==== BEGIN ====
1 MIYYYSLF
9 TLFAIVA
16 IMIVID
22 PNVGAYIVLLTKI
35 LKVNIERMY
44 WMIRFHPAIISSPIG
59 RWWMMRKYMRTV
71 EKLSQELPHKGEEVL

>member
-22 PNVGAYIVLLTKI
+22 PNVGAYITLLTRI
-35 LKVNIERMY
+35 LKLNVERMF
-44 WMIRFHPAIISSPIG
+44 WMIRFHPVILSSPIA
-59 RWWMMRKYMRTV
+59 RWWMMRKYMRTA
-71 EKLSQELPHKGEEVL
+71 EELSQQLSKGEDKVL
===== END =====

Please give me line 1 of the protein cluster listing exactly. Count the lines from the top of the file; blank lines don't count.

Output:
1 MIYYYSLF